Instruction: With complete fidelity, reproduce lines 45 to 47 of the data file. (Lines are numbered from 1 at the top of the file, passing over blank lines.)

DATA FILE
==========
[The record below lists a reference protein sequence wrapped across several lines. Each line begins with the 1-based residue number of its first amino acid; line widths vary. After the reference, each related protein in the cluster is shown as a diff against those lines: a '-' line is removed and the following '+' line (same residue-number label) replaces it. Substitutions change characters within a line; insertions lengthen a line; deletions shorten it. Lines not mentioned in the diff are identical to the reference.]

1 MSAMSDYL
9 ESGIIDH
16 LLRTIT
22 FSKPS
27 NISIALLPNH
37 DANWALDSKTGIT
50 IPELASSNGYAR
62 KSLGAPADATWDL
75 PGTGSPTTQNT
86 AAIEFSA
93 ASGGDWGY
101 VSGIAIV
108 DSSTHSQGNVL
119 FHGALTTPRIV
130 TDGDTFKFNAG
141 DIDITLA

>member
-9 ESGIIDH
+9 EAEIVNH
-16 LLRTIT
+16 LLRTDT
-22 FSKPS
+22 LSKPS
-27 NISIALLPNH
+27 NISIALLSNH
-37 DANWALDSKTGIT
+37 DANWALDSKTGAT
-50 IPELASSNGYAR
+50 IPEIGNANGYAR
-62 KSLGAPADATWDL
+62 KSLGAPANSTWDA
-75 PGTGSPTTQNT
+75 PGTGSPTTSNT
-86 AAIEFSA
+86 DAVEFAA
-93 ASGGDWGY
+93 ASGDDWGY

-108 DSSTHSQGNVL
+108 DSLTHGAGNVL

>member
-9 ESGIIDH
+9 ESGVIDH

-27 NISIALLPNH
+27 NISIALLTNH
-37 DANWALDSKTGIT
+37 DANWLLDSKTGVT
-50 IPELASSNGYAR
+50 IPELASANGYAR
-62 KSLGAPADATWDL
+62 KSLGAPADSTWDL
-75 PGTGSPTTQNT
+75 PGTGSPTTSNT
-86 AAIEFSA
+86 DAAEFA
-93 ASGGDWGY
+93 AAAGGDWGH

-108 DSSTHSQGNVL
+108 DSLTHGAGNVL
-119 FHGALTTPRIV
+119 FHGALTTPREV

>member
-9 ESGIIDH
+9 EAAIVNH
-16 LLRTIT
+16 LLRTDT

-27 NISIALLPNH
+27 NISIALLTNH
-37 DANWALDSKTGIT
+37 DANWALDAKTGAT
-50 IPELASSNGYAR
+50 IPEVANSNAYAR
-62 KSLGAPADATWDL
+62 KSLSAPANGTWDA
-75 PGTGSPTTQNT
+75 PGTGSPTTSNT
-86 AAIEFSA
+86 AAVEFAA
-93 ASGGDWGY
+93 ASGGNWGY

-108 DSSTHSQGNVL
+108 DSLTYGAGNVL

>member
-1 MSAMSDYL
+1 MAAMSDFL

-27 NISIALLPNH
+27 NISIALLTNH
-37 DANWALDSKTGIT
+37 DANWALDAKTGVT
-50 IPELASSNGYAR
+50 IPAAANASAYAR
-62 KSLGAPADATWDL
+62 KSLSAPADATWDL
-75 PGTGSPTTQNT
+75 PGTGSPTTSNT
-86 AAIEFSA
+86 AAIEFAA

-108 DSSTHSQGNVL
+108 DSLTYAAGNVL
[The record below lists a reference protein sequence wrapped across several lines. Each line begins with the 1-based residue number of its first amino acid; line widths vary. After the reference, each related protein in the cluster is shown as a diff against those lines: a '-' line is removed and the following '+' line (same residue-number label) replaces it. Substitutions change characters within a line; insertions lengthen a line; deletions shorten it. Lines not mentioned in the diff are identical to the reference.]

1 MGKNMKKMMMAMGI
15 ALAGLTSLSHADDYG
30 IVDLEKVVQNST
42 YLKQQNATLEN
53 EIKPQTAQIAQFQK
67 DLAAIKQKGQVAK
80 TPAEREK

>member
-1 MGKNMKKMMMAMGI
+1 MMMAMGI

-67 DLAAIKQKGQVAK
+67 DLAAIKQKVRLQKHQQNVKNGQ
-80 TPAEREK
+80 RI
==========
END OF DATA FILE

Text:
+27 NISIALLTNH
-37 DANWALDSKTGIT
+37 DANWLLDSKTGVT